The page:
RESEARCH

Interested in learning more about the topics we research? Read below to learn more about the questions we ask!

SAVINGS

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Saving is one's ability to postpone the immediate use of a resource to a later time. For example, instead of spending money on a chocolate store at the grocery store, you put that money aside to save for a fancy meal! We can save money, clothing, food, time, and even space! Saving is a useful ability in determining future success.

We investigate young children's saving abilities. Will children save resources for a future time? Do children understand what saving is, and the benefits of saving? If children are taught how to budget, will this improve their ability to save?                  

 

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KNOWLEDGE ACQUISITION

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What do children know about their own knowledge? While preschoolers demonstrate an understanding of their current knowledge, it's not until children are around five-years-old that they demonstrate knowledge of past and future knowledge. We are investigating the relationship between preschool-aged children's past and future knowledge.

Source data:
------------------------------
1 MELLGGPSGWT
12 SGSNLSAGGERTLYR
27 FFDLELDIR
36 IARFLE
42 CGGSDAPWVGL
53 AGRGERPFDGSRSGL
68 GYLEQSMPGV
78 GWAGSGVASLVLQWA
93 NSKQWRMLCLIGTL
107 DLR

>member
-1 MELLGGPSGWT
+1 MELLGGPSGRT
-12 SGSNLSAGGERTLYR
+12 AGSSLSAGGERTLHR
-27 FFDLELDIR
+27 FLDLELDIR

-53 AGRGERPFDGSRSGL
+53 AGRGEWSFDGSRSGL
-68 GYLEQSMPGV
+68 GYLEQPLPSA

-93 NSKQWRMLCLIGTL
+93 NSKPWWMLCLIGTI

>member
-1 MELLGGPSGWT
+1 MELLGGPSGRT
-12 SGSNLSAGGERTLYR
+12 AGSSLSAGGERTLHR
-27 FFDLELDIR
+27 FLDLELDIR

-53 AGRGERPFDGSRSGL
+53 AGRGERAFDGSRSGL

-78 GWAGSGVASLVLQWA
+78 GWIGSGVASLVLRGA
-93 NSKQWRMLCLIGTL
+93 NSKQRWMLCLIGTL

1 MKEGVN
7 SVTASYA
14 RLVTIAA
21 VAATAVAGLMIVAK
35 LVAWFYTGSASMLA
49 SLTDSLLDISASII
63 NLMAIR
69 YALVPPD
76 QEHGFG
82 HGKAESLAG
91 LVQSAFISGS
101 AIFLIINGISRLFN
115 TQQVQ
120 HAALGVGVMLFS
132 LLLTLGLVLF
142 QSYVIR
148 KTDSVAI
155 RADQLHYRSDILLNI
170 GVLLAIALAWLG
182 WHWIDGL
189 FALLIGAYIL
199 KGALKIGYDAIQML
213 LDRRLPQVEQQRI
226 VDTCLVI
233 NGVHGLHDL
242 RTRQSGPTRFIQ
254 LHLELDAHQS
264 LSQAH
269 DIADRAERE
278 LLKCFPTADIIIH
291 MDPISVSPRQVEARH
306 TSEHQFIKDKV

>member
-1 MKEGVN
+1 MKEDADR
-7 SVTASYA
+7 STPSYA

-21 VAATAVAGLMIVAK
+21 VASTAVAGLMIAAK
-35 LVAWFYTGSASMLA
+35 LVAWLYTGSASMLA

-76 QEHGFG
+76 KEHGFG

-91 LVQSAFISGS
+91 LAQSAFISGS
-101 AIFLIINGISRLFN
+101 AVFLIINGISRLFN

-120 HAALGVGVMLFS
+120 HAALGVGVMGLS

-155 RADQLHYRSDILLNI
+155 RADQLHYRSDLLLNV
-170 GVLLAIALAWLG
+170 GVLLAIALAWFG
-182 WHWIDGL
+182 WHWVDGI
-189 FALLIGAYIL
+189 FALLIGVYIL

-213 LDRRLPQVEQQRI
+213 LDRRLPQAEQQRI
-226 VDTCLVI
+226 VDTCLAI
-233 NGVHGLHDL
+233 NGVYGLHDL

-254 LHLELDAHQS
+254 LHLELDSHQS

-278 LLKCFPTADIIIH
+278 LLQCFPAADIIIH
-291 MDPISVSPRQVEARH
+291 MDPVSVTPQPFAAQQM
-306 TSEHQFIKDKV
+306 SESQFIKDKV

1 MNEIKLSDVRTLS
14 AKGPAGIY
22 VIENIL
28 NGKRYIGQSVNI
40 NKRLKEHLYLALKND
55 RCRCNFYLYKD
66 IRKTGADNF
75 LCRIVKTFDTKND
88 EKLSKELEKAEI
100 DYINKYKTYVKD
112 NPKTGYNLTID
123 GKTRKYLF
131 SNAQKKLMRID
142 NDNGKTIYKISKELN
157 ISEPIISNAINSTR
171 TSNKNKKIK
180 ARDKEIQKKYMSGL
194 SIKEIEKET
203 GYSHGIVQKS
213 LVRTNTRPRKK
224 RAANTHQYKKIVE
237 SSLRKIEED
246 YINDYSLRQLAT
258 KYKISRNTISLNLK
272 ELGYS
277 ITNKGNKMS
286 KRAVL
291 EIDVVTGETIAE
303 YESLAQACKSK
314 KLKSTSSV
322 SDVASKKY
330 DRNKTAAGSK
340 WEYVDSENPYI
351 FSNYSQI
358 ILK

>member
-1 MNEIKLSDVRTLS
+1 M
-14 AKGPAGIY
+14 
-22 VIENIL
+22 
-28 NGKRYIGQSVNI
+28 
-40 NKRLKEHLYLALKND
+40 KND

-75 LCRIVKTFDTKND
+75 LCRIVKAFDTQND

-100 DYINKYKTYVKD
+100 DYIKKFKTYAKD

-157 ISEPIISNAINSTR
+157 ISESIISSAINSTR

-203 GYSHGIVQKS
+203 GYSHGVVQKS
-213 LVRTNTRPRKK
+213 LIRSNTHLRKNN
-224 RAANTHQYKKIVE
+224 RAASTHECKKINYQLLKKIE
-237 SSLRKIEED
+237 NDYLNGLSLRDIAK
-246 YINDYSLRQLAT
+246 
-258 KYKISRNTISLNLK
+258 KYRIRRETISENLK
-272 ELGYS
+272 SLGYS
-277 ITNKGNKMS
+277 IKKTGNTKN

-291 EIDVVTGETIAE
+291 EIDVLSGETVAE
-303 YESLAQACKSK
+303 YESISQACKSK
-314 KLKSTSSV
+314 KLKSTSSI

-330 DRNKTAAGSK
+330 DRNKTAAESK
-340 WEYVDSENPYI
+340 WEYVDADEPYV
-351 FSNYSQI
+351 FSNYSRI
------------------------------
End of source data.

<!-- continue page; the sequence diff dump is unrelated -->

We also investigate children's performance on past and future knowledge in relation to metacognition (the awareness of one's own ignorance or knowledge), theory of mind, and inhibitory control.

MORAL COGNITION

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In our lab, we are interested in young children's developing moral cognition. One question we are interested in is when do they consider another's intentions when making moral evaluations? For example, are children sensitive to the difference between someone who takes someone else's belonging by accident (i.e., without intention) and someone who takes it on purpose (i.e., with intention)? Further, do they recognize that the second case would be considered stealing, but the first would not?

TEMPORAL DEVELOPMENT

What do children understand about time? How do children interpret "waiting for three minutes"? Past research demonstrates that children do not develop a full understanding of time until late childhood.

We are investigating how young children's understanding of different facets of time, such as duration, deictic time words, and the ordering of events, are related to one another. 

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